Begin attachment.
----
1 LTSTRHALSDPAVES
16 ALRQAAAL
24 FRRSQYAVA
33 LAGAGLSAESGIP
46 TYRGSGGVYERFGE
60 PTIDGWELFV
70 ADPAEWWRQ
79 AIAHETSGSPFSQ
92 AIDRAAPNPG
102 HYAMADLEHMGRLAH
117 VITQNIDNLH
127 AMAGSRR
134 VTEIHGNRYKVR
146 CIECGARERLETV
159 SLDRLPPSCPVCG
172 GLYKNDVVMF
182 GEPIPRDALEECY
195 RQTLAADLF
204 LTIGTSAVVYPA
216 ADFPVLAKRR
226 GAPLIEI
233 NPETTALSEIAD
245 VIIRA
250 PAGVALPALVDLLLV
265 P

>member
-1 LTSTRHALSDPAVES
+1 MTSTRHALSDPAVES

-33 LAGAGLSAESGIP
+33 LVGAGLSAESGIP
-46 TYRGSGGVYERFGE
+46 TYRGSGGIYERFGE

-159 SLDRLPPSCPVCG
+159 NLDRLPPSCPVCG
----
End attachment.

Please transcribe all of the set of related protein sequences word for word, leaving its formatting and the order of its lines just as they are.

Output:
1 LTSTRHALSDPAVES
16 ALRQAAAL
24 FRRSQYAVA
33 LAGAGLSAESGIP
46 TYRGSGGVYERFGE
60 PTIDGWELFV
70 ADPAEWWRQ
79 AIAHETSGSPFSQ
92 AIDRAAPNPG
102 HYAMADLEHMGRLAH
117 VITQNIDNLH
127 AMAGSRR
134 VTEIHGNRYKVR
146 CIECGARERLETV
159 SLDRLPPSCPVCG
172 GLYKNDVVMF
182 GEPIPRDALEECY
195 RQTLAADLF
204 LTIGTSAVVYPA
216 ADFPVLAKRR
226 GAPLIEI
233 NPETTALSEIAD
245 VIIRA
250 PAGVALPALVDLLLV
265 P

>member
-1 LTSTRHALSDPAVES
+1 MTSTRHALSDPAVES

-33 LAGAGLSAESGIP
+33 LVGAGLSAESGIP
-46 TYRGSGGVYERFGE
+46 TYRGSGGIYERFGE

-159 SLDRLPPSCPVCG
+159 NLDRLPPSCPVCG